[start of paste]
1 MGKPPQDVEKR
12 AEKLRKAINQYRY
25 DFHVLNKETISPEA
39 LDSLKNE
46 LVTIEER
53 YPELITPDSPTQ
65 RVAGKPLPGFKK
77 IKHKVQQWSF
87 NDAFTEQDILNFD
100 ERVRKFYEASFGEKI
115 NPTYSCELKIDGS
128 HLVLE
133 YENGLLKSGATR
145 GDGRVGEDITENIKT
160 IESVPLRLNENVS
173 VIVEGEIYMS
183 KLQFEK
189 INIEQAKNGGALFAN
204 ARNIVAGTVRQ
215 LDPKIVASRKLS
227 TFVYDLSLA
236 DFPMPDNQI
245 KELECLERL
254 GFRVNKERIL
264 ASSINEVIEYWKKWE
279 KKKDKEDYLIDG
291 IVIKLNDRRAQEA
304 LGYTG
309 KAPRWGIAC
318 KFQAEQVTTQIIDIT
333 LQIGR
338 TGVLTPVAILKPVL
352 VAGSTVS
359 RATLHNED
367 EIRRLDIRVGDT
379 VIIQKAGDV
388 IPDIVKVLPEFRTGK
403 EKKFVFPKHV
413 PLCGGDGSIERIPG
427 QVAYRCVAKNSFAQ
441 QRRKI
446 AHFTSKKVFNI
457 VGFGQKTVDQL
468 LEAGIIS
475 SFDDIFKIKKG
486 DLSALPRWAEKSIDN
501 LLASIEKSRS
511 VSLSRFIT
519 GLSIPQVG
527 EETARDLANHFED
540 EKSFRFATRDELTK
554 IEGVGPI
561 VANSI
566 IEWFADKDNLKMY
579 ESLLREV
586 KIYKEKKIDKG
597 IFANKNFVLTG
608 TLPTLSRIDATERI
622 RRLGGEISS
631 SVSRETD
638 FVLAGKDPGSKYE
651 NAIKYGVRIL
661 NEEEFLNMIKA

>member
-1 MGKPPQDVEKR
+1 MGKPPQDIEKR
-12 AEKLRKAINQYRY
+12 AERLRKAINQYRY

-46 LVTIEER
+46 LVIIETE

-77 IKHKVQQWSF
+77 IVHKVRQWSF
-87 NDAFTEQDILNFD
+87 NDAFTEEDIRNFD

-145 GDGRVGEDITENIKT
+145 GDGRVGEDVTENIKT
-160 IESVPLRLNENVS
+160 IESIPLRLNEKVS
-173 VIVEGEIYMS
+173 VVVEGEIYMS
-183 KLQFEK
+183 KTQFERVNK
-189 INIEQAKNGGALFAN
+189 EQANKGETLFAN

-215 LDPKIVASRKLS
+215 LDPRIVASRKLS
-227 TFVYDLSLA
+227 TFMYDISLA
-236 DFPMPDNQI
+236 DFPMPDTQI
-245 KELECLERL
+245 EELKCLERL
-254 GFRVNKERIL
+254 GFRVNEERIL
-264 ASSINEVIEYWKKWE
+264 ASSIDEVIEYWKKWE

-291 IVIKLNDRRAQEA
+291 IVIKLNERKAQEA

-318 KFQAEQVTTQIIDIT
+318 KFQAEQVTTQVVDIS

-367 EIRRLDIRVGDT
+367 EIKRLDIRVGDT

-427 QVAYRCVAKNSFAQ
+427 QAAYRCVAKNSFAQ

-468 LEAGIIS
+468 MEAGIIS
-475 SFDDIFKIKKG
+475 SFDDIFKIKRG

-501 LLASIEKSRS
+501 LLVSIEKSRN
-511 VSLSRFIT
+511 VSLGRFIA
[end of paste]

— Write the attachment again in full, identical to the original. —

1 MGKPPQDVEKR
12 AEKLRKAINQYRY
25 DFHVLNKETISPEA
39 LDSLKNE
46 LVTIEER
53 YPELITPDSPTQ
65 RVAGKPLPGFKK
77 IKHKVQQWSF
87 NDAFTEQDILNFD
100 ERVRKFYEASFGEKI
115 NPTYSCELKIDGS
128 HLVLE
133 YENGLLKSGATR
145 GDGRVGEDITENIKT
160 IESVPLRLNENVS
173 VIVEGEIYMS
183 KLQFEK
189 INIEQAKNGGALFAN
204 ARNIVAGTVRQ
215 LDPKIVASRKLS
227 TFVYDLSLA
236 DFPMPDNQI
245 KELECLERL
254 GFRVNKERIL
264 ASSINEVIEYWKKWE
279 KKKDKEDYLIDG
291 IVIKLNDRRAQEA
304 LGYTG
309 KAPRWGIAC
318 KFQAEQVTTQIIDIT
333 LQIGR
338 TGVLTPVAILKPVL
352 VAGSTVS
359 RATLHNED
367 EIRRLDIRVGDT
379 VIIQKAGDV
388 IPDIVKVLPEFRTGK
403 EKKFVFPKHV
413 PLCGGDGSIERIPG
427 QVAYRCVAKNSFAQ
441 QRRKI
446 AHFTSKKVFNI
457 VGFGQKTVDQL
468 LEAGIIS
475 SFDDIFKIKKG
486 DLSALPRWAEKSIDN
501 LLASIEKSRS
511 VSLSRFIT
519 GLSIPQVG
527 EETARDLANHFED
540 EKSFRFATRDELTK
554 IEGVGPI
561 VANSI
566 IEWFADKDNLKMY
579 ESLLREV
586 KIYKEKKIDKG
597 IFANKNFVLTG
608 TLPTLSRIDATERI
622 RRLGGEISS
631 SVSRETD
638 FVLAGKDPGSKYE
651 NAIKYGVRIL
661 NEEEFLNMIKA

>member
-1 MGKPPQDVEKR
+1 MGKPPQDIEKR
-12 AEKLRKAINQYRY
+12 AERLRKAINQYRY

-46 LVTIEER
+46 LVIIETE

-77 IKHKVQQWSF
+77 IVHKVRQWSF
-87 NDAFTEQDILNFD
+87 NDAFTEEDIRNFD

-145 GDGRVGEDITENIKT
+145 GDGRVGEDVTENIKT
-160 IESVPLRLNENVS
+160 IESIPLRLNEKVS
-173 VIVEGEIYMS
+173 VVVEGEIYMS
-183 KLQFEK
+183 KTQFERVNK
-189 INIEQAKNGGALFAN
+189 EQANKGETLFAN

-215 LDPKIVASRKLS
+215 LDPRIVASRKLS
-227 TFVYDLSLA
+227 TFMYDISLA
-236 DFPMPDNQI
+236 DFPMPDTQI
-245 KELECLERL
+245 EELKCLERL
-254 GFRVNKERIL
+254 GFRVNEERIL
-264 ASSINEVIEYWKKWE
+264 ASSIDEVIEYWKKWE

-291 IVIKLNDRRAQEA
+291 IVIKLNERKAQEA

-318 KFQAEQVTTQIIDIT
+318 KFQAEQVTTQVVDIS

-367 EIRRLDIRVGDT
+367 EIKRLDIRVGDT

-427 QVAYRCVAKNSFAQ
+427 QAAYRCVAKNSFAQ

-468 LEAGIIS
+468 MEAGIIS
-475 SFDDIFKIKKG
+475 SFDDIFKIKRG

-501 LLASIEKSRS
+501 LLVSIEKSRN
-511 VSLSRFIT
+511 VSLGRFIA